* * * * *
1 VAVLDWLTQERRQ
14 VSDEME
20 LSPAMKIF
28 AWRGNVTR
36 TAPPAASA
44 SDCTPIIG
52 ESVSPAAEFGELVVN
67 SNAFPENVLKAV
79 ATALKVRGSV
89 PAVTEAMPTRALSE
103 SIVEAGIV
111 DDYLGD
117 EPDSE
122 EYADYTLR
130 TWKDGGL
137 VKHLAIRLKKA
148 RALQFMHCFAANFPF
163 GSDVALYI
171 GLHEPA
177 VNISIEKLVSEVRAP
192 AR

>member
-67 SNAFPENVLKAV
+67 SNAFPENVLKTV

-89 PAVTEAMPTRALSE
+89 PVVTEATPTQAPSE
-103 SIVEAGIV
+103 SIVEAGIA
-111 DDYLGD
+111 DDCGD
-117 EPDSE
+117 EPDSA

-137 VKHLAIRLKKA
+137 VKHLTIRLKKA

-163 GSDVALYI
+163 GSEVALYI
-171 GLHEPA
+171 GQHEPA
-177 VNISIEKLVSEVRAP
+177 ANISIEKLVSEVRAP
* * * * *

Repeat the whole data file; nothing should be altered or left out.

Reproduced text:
1 VAVLDWLTQERRQ
14 VSDEME
20 LSPAMKIF
28 AWRGNVTR
36 TAPPAASA
44 SDCTPIIG
52 ESVSPAAEFGELVVN
67 SNAFPENVLKAV
79 ATALKVRGSV
89 PAVTEAMPTRALSE
103 SIVEAGIV
111 DDYLGD
117 EPDSE
122 EYADYTLR
130 TWKDGGL
137 VKHLAIRLKKA
148 RALQFMHCFAANFPF
163 GSDVALYI
171 GLHEPA
177 VNISIEKLVSEVRAP
192 AR

>member
-67 SNAFPENVLKAV
+67 SNAFPENVLKTV

-89 PAVTEAMPTRALSE
+89 PVVTEATPTQAPSE
-103 SIVEAGIV
+103 SIVEAGIA
-111 DDYLGD
+111 DDCGD
-117 EPDSE
+117 EPDSA

-137 VKHLAIRLKKA
+137 VKHLTIRLKKA

-163 GSDVALYI
+163 GSEVALYI
-171 GLHEPA
+171 GQHEPA
-177 VNISIEKLVSEVRAP
+177 ANISIEKLVSEVRAP